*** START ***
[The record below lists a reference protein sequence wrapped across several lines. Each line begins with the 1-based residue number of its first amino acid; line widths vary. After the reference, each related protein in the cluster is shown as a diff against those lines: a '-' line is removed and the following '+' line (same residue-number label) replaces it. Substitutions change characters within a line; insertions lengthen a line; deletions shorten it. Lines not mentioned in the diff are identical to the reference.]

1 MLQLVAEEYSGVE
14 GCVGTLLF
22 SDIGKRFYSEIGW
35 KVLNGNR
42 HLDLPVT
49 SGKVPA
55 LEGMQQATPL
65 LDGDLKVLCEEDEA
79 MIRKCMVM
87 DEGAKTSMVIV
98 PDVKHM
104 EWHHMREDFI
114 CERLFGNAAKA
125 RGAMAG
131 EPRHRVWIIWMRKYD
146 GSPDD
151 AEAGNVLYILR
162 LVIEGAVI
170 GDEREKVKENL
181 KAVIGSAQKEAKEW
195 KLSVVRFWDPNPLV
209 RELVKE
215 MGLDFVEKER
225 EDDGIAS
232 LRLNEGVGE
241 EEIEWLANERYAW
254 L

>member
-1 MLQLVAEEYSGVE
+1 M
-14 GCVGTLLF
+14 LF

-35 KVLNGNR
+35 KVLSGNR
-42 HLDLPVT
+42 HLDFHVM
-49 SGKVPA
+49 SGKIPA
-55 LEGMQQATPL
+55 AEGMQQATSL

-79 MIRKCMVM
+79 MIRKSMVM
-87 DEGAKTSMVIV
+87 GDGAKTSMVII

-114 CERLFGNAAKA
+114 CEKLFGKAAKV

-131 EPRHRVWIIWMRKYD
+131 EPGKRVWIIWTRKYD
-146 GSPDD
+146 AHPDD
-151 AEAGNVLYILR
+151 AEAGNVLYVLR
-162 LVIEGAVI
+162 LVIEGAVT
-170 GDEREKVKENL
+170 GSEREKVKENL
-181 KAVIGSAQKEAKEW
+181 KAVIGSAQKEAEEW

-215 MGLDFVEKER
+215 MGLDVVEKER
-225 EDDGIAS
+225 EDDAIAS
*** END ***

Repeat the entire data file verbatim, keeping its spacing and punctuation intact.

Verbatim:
[The record below lists a reference protein sequence wrapped across several lines. Each line begins with the 1-based residue number of its first amino acid; line widths vary. After the reference, each related protein in the cluster is shown as a diff against those lines: a '-' line is removed and the following '+' line (same residue-number label) replaces it. Substitutions change characters within a line; insertions lengthen a line; deletions shorten it. Lines not mentioned in the diff are identical to the reference.]

1 MLQLVAEEYSGVE
14 GCVGTLLF
22 SDIGKRFYSEIGW
35 KVLNGNR
42 HLDLPVT
49 SGKVPA
55 LEGMQQATPL
65 LDGDLKVLCEEDEA
79 MIRKCMVM
87 DEGAKTSMVIV
98 PDVKHM
104 EWHHMREDFI
114 CERLFGNAAKA
125 RGAMAG
131 EPRHRVWIIWMRKYD
146 GSPDD
151 AEAGNVLYILR
162 LVIEGAVI
170 GDEREKVKENL
181 KAVIGSAQKEAKEW
195 KLSVVRFWDPNPLV
209 RELVKE
215 MGLDFVEKER
225 EDDGIAS
232 LRLNEGVGE
241 EEIEWLANERYAW
254 L

>member
-1 MLQLVAEEYSGVE
+1 M
-14 GCVGTLLF
+14 LF

-35 KVLNGNR
+35 KVLSGNR
-42 HLDLPVT
+42 HLDFHVM
-49 SGKVPA
+49 SGKIPA
-55 LEGMQQATPL
+55 AEGMQQATSL

-79 MIRKCMVM
+79 MIRKSMVM
-87 DEGAKTSMVIV
+87 GDGAKTSMVII

-114 CERLFGNAAKA
+114 CEKLFGKAAKV

-131 EPRHRVWIIWMRKYD
+131 EPGKRVWIIWTRKYD
-146 GSPDD
+146 AHPDD
-151 AEAGNVLYILR
+151 AEAGNVLYVLR
-162 LVIEGAVI
+162 LVIEGAVT
-170 GDEREKVKENL
+170 GSEREKVKENL
-181 KAVIGSAQKEAKEW
+181 KAVIGSAQKEAEEW

-215 MGLDFVEKER
+215 MGLDVVEKER
-225 EDDGIAS
+225 EDDAIAS